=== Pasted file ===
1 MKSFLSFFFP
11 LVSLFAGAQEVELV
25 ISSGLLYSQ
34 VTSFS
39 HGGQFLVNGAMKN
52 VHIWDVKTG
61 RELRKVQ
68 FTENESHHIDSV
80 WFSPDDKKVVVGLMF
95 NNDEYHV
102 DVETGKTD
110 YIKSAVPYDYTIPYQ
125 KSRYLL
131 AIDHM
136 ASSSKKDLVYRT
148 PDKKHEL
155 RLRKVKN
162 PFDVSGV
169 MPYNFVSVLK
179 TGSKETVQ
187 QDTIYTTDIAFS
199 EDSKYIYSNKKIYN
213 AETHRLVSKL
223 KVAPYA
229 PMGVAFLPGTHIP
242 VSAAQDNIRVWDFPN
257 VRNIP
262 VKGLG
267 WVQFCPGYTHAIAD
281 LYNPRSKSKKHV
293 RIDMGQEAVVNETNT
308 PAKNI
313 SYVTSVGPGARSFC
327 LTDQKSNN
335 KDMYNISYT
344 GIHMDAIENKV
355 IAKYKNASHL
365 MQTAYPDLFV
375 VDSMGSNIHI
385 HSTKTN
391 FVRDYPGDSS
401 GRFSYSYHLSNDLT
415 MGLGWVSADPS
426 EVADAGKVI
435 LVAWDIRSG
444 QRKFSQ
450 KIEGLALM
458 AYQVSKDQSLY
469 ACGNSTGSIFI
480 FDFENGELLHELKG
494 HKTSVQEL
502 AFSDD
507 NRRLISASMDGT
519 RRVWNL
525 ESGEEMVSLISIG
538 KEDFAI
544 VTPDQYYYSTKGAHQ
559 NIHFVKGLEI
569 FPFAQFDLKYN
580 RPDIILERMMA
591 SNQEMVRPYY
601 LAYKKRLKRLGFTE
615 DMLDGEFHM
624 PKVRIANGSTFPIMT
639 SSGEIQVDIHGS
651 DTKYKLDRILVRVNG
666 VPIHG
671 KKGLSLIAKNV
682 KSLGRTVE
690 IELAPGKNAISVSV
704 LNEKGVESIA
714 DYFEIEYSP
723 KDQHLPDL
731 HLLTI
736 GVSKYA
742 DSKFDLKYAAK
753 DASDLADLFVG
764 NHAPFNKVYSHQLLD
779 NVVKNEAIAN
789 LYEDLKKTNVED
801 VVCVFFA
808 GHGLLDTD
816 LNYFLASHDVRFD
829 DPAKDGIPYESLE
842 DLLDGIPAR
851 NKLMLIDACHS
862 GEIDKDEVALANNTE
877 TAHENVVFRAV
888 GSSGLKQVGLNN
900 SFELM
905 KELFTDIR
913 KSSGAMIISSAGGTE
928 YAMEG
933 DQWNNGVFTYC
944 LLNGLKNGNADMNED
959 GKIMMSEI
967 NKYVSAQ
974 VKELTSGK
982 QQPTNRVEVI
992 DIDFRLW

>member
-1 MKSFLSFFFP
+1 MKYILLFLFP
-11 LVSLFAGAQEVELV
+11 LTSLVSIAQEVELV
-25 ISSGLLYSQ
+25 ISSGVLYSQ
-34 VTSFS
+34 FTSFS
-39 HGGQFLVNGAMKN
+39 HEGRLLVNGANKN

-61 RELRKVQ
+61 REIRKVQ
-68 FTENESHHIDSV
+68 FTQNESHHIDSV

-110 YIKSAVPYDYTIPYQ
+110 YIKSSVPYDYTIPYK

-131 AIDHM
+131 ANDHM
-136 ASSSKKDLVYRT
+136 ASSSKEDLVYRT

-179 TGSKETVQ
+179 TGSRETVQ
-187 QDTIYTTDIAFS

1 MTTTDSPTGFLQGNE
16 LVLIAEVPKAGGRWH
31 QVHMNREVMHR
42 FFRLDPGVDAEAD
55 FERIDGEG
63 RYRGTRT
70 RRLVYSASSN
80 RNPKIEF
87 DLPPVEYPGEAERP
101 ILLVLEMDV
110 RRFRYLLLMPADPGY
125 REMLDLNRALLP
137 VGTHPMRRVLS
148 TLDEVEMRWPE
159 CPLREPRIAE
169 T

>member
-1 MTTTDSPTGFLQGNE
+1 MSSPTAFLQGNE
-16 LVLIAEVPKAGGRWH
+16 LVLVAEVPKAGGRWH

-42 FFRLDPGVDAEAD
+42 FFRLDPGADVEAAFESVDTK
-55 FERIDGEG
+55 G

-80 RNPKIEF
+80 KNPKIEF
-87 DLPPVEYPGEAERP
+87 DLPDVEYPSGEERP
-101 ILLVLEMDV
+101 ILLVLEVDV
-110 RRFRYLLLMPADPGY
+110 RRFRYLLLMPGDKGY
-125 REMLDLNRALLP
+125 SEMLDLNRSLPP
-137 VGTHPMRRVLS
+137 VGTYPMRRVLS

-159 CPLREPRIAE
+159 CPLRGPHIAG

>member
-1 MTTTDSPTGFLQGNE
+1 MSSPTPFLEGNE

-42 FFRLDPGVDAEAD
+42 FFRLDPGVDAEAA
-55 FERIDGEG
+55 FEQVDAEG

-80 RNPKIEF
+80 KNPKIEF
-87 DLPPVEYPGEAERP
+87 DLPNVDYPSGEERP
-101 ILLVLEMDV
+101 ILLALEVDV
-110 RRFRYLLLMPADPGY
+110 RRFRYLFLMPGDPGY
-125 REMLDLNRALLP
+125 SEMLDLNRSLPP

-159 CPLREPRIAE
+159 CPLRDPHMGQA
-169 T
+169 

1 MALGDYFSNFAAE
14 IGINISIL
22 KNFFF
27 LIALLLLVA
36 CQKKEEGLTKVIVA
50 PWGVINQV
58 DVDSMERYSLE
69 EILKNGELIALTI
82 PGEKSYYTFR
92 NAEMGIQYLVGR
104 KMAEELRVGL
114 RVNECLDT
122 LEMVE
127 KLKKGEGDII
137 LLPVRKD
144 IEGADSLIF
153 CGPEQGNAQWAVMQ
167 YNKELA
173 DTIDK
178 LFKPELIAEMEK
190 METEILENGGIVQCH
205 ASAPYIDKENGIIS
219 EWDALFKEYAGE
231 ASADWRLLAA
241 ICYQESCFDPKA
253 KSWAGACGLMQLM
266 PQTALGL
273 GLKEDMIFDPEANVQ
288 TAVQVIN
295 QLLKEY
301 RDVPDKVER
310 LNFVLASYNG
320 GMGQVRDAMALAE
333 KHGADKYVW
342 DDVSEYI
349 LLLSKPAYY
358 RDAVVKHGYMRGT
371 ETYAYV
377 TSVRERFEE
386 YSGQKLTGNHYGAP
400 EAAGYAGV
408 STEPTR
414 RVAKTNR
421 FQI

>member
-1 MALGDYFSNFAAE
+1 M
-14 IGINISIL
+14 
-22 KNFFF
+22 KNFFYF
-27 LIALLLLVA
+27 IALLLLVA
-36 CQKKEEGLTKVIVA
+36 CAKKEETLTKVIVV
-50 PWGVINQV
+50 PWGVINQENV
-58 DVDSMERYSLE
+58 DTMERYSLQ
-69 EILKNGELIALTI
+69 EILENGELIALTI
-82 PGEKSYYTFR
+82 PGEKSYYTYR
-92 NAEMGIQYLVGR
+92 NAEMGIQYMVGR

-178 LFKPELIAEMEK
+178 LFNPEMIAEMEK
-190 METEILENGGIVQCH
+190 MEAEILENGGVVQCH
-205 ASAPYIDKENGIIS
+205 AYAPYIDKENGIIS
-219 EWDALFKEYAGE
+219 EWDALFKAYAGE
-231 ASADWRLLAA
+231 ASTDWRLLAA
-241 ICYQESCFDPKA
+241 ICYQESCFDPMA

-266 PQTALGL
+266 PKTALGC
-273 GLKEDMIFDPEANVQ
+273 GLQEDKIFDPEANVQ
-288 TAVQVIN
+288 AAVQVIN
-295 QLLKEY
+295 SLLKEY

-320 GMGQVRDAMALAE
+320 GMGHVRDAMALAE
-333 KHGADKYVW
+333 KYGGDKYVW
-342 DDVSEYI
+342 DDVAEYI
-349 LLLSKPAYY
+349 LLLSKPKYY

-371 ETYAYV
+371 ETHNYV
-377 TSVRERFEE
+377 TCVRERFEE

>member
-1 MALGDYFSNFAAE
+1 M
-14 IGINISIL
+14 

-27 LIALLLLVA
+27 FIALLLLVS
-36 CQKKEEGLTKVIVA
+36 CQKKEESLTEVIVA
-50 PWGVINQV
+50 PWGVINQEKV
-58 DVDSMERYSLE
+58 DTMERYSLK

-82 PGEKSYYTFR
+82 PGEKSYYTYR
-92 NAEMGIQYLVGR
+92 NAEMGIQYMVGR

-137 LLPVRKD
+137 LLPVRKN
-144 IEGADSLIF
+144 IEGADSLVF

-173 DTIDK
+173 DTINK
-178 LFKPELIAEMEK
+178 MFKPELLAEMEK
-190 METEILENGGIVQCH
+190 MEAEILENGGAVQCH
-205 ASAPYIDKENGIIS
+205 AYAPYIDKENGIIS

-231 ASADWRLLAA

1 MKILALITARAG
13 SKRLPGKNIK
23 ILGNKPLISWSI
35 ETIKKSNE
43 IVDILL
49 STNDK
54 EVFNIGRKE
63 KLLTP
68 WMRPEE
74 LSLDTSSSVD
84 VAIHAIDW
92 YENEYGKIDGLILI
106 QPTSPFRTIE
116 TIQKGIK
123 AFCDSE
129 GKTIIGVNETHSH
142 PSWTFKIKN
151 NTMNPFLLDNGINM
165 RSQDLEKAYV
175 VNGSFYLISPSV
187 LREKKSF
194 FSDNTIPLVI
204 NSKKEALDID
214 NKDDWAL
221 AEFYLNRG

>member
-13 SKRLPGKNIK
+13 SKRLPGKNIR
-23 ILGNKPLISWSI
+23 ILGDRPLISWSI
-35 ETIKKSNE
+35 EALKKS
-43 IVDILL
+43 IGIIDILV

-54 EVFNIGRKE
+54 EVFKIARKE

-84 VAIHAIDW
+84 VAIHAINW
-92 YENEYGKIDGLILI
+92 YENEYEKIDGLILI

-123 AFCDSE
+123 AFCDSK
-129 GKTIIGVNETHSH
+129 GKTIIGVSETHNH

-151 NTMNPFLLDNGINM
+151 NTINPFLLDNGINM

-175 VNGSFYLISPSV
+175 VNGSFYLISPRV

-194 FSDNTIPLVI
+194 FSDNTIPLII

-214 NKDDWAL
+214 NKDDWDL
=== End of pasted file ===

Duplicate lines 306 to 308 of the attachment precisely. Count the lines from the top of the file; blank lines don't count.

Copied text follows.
+178 MFKPELLAEMEK
-190 METEILENGGIVQCH
+190 MEAEILENGGAVQCH